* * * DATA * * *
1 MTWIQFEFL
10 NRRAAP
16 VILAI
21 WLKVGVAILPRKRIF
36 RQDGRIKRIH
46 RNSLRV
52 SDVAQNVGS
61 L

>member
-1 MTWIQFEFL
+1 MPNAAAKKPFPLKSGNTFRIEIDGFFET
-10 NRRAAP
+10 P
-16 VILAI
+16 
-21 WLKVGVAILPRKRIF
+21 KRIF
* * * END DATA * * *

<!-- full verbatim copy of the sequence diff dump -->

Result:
1 MTWIQFEFL
10 NRRAAP
16 VILAI
21 WLKVGVAILPRKRIF
36 RQDGRIKRIH
46 RNSLRV
52 SDVAQNVGS
61 L

>member
-1 MTWIQFEFL
+1 MPNAAAKKPFPLKSGNTFRIEIDGFFET
-10 NRRAAP
+10 P
-16 VILAI
+16 
-21 WLKVGVAILPRKRIF
+21 KRIF